He denied their Hashemites and attached them to the Persians.. Al-Hamdani was the first opponent of the priestly dynastyEnglish - Tuesday 28 March 2023 الساعة 02:12 pm
Throughout the centuries of its rule in Yemen, the dynasty Hadawi Imamate worked to tear the social fabric and distort the Yemeni identity, which put it in permanent confrontation with the Yemenis who revolted against it early, by returning to their Himyarite and Sabaean roots and their authentic historical identity.
With the advent of the Hadawis to Yemen, in the third Hijri century, the country witnessed serious and major wars and social ruptures, after the idea of war and plunder turned into legitimate tribal culture and sectarian behavior, when the imams turned the Yemeni agricultural tribe into groups of warriors, bandits, and gangs.
The Hadawi invaders worked to distort opponents and competitors, to alienate the people around them, to withdraw from them and to weaken their side. Thus, al-Hadi Yahya bin al-Hussein, through his historians and biographers, distorted his opponents in order to turn people against them and revolt against them, accusing them of every disgrace and shortcoming for the lawfulness of their blood.
Al-Hassan Al-Hamdani, who is considered the first founder of the national liberation principles, lived through the first moments of the establishment of the “Hadawi Imamate” state, so he desperately defended Yemen and its civilizational glory, and courageously opposed the dynastic imam thought.
Al-Hamdani, who was born in the city of Sana’a in the year 280 AH and grew up in it, is Abu Muhammad Al-Hassan bin Ahmed bin Yaqoub bin Dawood bin Suleiman Al-Arhabi Al-Hamdani, the historian, poet, genealogist, and knowledgeable in astronomy, philosophy, and literature, known as “The Tongue of Yemen,” as he was called “the weaver’s son.” For being a descendant of a family that inherited knitting and educating rhymes.
Al-Hamdani grew up in the city of Sana’a and toured the country, settled in Makkah for a time, returned to Yemen, resided in Saada for several years, and satirized its Imami poets, so “Al-Nasser” Ahmed bin “Al-Hadi” Yahya bin Al-Hussein imprisoned him and demolished his house.
And the historians of the Hadawi imams mentioned: Al-Hamedani was arrested because he argued with the preference of the Qahtan tribe over Adnan, and he despised what God glorified and dared to disparage whom God chose and meant the person of the imam.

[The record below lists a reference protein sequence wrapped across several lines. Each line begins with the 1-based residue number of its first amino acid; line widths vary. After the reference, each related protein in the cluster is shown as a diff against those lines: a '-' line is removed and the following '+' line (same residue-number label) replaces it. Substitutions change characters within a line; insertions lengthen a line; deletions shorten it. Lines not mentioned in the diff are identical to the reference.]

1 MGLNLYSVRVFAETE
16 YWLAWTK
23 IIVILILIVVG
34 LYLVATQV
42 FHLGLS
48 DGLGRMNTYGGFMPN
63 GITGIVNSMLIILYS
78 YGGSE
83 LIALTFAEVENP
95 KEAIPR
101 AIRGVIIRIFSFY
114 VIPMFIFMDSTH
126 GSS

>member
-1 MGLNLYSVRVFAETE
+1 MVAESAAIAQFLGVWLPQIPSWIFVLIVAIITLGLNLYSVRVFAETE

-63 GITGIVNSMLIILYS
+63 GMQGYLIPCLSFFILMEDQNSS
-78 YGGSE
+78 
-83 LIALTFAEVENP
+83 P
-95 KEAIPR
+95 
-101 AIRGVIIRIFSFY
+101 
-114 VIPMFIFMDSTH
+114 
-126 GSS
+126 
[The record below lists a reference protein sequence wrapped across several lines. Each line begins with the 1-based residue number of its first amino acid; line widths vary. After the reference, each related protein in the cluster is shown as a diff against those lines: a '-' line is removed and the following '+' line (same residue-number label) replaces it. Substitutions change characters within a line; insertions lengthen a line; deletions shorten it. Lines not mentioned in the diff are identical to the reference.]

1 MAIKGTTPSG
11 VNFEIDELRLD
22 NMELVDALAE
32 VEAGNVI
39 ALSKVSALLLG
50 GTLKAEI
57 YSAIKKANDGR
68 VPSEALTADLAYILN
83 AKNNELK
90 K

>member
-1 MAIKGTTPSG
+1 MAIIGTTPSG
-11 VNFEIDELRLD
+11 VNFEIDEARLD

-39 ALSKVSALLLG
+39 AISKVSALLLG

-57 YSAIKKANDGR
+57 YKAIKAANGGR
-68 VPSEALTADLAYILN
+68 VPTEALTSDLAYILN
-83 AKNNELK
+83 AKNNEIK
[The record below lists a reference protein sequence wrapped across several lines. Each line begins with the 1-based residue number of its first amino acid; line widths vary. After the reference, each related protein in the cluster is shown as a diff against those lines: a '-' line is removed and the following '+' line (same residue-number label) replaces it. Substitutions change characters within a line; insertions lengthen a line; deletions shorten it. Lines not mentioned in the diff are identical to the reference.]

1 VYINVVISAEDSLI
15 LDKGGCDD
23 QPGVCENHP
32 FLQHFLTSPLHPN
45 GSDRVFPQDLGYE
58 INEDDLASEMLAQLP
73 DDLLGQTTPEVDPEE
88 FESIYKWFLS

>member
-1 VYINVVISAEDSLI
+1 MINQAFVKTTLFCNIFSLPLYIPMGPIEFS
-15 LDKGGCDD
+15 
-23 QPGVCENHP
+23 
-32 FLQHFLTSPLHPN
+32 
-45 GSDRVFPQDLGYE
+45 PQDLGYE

Al-Hassan Al-Hamdani found himself forced to fight a harsh war, in front of a gang of invaders claiming to be chosen and surrounding themselves with sanctity, not only confiscating his land, but forcing him to work on it for hire, so Al-Hamdani was forced to attack the priestly dynasty, and be proud of his Qahtani Yemeni identity.
The tongue of Yemen sensed an imbalance due to the changes that were taking place in full swing, and his scientific and social status gave him an influence on those around him, and his dominance in the debates that took place between him and the imams' advocates resonated widely.
The "Imam" Al-Hadi Al-Rassi wanted to establish, through his call for a priestly dynastic rule, based on the theories of the divine right to rule, which is called in the Zaidi literature the theory of the two belly, which means the monopoly of rule for a particular dynasty, and from here were the first beginnings of the national movement, which She saw that these ideas represent a direct threat to the cultural heritage of the Yemenis and their identity, which is rooted in human history.
After his release from the Imamate prison in Saada, Al-Hamdani headed towards Sana’a, to be subjected there to the ordeal of imprisonment again at the hands of the “Emir of Sana’a” Asaad bin Yafar, at the instigation of the “Imam of Saada” Al-Nasser bin Al-Hadi, and he spends more than “21” months in prison, To be released after the northern regions of Yemen were abuzz with rebellion and revolution, and the page of the “Imama” was almost closed forever, according to what historians wrote.
After his release from Sana'a prison, Al-Hamdani went to Raida, where he settled for the rest of his life, and devoted himself there to writing and writing, desperately defending Yemen and its civilizational glory.
Al-Hamdani wrote many books, many of which are still unknown. Among his most important books are:
The book "The Two Ancient Jewels": in Chemistry, in which he was the first to refer to the reality of earthly gravity.
He also wrote the book "The Characteristic of the Arabian Peninsula", in which he presented evidence of the sphericity of the earth, in addition to his famous book "Al-Ikleel", in which he recounts the news of the Arabs and previous nations, as well as the book "Al-Damgha". It is a long poem, about 600 verses, in which Al-Hamdani is proud of his faith and Qahtaniyyah.
The book “Al-Ikleel” is considered the most important book of Al-Hassan Al-Hamedani, and only four parts and some parts were found among its ten parts: the first, the second, and some of the sixth, eighth, and tenth, and fingers are pointed at the imams in the disappearance of those parts. Because Al-Hamdani denied the Hashemites and attached them to the Persians.
What confirms the accusation of concealing parts of the wreath by the imams is what Amin al-Rayhani wrote in his book “Kings of the Arabs,” where he indicates that while he was in Sana’a during the rule of Imam Yahya Hamid al-Din. The complete book “Al-Ikleel” with its ten parts was in the Imami Library.
Al-Hamdani died in Raida, but his grave today is unknown, and there is a dispute about the date of his death, but some historians suggest that he lived beyond the 336 Hijri year corresponding to the year 947.